Property developer DAMAC Properties reported a 94% drop in first-quarter net profit on Wednesday, its smallest since going public in 2015, hurt by Dubai’s slumping property market.
DAMAC, owner and operator of the only Trump-branded golf club in the Middle East, said its net profit in the first three months of the year fell to 31.1 million dirhams ($8.47 million) from 483.9 million dirhams in the same period a year earlier.
That compared with a forecast of 270 million dirhams by EFG Hermes.
Revenue fell 53% to 896.4 million dirhams.
DAMAC shares fell 2.2% in afternoon trade, reversing early gains. The stock is down nearly 40% this year compared to a 2.3% gain in the Dubai index.
Dubai property prices have fallen since a mid-2014 peak, hurt by weaker oil prices and muted sales.
S&P Global Ratings expects the downturn to continue this year, with residential property prices falling another 5-10% due to a continued gap between supply and demand, before steadying in 2020.
Analysts warned the company was likely to continue facing challenges in the coming months with strong competition and the need to conserve cash for debt repayments.
The company’s off-plan sales - for properties not yet completed - looked weaker than those of its main rival, Emaar Development, said Ayub Ansari, an analyst at Bahrain’s SICO. That indicated the competitor’s growing dominance in the Dubai off-plan market, he said.
The company reported booked sales of 1.2 billion dirhams in the first quarter, down 26% from a year earlier.
DAMAC pointed to debt payments in tough market conditions - it paid back $272 million in sukuk, or Islamic bonds, in April and $125 million in September last year - as a sign of its health.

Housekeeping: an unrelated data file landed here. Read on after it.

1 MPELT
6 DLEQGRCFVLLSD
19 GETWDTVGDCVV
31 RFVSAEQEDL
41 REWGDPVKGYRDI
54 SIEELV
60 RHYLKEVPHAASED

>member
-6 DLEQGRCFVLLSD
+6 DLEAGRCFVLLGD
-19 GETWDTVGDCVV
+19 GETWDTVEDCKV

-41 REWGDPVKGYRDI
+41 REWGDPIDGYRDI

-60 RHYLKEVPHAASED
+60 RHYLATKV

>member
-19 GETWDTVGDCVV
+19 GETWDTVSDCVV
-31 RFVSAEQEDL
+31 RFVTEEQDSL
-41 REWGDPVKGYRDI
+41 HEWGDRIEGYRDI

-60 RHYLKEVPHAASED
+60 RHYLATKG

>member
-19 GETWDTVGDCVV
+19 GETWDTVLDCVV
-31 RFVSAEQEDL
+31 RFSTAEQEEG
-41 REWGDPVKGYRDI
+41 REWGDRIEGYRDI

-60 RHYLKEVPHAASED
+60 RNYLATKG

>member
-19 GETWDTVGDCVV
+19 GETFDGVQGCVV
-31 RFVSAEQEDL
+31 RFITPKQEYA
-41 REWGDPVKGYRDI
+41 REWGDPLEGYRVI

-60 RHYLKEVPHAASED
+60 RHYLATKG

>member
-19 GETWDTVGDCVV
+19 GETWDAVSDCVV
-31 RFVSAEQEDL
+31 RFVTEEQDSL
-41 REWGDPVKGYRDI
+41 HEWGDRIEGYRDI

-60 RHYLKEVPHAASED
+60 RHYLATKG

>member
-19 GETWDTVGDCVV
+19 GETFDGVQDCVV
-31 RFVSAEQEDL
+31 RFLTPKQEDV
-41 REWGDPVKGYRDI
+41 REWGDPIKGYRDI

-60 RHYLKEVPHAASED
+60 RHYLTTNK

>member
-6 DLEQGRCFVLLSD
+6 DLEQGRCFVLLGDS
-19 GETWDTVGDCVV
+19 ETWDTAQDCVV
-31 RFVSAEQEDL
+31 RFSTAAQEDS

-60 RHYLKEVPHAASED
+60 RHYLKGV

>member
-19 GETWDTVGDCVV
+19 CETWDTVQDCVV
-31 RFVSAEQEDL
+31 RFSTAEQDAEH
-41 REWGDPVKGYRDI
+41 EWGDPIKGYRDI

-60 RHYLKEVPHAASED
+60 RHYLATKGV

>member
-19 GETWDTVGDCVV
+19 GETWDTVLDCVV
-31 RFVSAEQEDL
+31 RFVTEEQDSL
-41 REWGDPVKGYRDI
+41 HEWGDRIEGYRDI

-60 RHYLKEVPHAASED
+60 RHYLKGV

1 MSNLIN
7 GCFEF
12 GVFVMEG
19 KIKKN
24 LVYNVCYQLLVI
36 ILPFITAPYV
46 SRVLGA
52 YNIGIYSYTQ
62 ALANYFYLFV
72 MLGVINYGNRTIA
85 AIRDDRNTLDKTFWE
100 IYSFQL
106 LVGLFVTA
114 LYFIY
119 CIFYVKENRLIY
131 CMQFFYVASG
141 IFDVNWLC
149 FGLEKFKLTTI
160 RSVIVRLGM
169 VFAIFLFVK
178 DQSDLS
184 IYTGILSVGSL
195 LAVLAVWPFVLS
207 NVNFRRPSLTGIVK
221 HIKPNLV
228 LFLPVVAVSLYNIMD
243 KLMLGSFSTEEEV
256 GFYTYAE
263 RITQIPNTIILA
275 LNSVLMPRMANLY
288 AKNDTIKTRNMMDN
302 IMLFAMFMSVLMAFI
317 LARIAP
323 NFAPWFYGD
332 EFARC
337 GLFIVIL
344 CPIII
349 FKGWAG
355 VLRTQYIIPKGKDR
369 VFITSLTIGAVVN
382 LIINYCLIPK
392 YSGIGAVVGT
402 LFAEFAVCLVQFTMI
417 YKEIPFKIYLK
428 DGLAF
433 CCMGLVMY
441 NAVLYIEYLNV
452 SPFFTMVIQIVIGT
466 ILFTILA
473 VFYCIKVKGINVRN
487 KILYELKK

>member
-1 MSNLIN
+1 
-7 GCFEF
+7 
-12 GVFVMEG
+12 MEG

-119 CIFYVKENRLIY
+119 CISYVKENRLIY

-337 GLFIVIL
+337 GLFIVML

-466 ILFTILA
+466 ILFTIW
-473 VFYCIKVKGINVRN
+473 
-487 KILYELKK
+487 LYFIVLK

“In a period of six months, amid difficult market conditions, we paid back $400 million of debt ...That is a
strong statement,” said Amr Aboushaban, DAMAC’s head of investor relations.
The company had 1.8 billion in free cash at the end of the first quarter.
DAMAC was not in talks with any financial adviser or turnaround specialist, he said. “We’re not in any distressed shape or form.”
DAMAC did not pay a dividend in 2018 to keep cash for its debt repayment and an analyst warned the property firm could continue with the same policy in the coming year.
“We see zero catalysts for DAMAC over the next 3 years, as the company will likely reserve all cash to repay its 2022/23 sukuk,” Mohamad Haidar, an analyst at Arqaam Capital said in a note. “We expect Damac not to pay dividends until all sukuks are repaid.”
As of the end of March, the company had around 4.3 billion dirhams in outstanding sukuk and 693 million dirhams in bank debt.
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